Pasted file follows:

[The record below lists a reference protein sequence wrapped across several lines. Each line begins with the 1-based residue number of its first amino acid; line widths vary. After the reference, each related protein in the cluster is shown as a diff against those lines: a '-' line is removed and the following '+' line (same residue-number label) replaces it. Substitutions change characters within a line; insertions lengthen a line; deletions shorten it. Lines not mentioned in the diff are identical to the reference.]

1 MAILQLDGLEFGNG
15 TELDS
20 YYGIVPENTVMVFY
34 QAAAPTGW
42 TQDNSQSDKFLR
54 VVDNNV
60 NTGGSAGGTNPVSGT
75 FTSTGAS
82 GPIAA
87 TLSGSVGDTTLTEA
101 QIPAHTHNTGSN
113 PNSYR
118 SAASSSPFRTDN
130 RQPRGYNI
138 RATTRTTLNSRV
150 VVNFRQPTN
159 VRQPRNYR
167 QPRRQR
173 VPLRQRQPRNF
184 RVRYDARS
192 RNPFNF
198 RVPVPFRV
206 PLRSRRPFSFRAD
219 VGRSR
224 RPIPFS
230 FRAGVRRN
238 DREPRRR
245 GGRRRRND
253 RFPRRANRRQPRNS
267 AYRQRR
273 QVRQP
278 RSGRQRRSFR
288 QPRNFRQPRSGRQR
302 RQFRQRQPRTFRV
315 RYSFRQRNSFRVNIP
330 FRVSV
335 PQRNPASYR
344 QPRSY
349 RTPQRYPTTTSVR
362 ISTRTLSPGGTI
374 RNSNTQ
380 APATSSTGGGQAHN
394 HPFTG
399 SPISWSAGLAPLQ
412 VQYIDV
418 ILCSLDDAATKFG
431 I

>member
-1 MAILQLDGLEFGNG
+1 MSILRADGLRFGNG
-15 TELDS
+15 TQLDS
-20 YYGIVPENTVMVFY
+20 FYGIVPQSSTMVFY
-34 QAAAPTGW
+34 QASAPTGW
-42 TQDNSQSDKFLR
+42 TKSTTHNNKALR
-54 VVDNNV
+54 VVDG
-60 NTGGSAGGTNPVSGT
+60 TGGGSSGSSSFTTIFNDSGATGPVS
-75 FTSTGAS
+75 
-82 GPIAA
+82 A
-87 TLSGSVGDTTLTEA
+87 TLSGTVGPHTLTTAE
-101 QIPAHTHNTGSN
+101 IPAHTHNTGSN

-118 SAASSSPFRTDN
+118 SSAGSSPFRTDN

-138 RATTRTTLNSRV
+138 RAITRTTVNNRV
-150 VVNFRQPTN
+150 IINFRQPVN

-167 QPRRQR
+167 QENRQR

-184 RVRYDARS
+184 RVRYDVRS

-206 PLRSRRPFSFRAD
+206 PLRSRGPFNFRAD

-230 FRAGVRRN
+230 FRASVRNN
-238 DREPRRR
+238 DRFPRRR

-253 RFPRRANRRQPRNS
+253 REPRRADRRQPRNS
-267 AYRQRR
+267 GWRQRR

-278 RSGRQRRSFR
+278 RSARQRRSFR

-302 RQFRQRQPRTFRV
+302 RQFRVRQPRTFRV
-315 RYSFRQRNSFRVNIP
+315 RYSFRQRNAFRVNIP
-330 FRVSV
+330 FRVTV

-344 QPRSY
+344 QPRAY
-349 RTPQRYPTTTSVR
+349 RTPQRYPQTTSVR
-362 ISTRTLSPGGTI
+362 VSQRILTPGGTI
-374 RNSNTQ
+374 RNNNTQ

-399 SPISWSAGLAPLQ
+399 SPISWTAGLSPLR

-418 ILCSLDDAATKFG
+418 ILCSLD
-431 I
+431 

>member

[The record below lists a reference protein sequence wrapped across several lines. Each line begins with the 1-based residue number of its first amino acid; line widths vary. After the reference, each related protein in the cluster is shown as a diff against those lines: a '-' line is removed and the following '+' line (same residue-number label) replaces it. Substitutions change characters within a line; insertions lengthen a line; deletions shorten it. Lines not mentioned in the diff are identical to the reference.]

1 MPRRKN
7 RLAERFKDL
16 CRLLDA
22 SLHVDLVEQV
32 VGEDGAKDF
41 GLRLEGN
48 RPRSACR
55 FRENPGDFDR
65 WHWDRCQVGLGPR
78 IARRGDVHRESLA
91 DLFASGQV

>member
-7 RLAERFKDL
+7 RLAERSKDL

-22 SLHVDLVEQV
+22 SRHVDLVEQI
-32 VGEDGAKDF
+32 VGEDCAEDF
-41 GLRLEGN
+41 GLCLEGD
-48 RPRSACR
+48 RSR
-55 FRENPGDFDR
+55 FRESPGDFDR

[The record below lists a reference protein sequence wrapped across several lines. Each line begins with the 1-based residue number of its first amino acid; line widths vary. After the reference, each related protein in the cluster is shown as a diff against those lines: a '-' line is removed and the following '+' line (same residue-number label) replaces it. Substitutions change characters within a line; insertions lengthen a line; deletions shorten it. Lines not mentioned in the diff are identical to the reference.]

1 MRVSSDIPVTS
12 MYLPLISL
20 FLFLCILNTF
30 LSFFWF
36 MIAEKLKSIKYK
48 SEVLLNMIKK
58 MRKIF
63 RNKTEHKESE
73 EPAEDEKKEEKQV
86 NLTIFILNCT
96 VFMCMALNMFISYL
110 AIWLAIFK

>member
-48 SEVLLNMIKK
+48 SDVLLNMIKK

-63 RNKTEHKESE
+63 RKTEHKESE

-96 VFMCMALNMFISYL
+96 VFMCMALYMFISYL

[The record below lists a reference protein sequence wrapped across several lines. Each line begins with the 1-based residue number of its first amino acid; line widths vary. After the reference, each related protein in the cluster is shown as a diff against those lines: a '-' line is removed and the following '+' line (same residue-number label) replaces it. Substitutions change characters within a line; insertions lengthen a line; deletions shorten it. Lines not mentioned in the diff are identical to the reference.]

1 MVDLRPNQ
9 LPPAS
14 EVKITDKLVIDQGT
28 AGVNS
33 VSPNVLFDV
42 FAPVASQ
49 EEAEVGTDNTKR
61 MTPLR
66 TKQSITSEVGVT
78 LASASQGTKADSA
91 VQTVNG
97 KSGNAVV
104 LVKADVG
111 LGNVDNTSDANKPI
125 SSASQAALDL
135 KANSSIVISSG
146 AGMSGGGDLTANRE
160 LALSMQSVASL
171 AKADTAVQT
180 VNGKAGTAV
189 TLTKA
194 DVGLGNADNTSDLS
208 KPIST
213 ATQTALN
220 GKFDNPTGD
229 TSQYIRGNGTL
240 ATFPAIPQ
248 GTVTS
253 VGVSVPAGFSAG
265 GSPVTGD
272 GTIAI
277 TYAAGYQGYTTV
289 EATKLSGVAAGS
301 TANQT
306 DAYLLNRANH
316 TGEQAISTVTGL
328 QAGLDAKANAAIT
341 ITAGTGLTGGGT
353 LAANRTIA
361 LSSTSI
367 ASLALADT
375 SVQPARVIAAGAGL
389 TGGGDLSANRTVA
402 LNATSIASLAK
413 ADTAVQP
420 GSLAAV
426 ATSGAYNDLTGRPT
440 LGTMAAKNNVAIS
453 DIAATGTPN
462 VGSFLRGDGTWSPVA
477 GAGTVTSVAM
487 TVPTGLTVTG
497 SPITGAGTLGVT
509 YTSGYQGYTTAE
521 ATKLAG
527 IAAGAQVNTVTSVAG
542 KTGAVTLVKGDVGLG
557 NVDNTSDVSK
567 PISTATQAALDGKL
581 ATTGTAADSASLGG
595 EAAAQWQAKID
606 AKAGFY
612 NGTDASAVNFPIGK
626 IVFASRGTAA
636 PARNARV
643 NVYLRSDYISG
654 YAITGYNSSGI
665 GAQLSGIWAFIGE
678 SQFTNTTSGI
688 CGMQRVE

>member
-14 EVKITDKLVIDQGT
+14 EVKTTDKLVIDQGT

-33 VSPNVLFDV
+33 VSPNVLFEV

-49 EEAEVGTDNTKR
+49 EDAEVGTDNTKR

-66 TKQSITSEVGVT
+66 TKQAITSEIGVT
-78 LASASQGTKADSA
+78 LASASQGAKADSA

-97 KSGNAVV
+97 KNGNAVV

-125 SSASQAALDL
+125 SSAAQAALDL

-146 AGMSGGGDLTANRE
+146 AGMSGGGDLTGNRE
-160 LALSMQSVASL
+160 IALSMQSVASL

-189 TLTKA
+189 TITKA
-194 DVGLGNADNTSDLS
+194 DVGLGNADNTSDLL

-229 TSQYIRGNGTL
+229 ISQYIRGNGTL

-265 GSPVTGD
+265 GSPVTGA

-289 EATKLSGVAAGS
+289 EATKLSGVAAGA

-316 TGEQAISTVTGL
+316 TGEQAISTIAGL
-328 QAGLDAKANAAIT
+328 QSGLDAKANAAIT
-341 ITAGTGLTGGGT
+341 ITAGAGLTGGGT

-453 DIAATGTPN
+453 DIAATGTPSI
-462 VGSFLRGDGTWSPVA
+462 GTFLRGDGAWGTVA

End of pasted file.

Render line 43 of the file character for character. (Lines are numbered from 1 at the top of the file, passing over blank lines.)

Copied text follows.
380 APATSSTGGGQAHN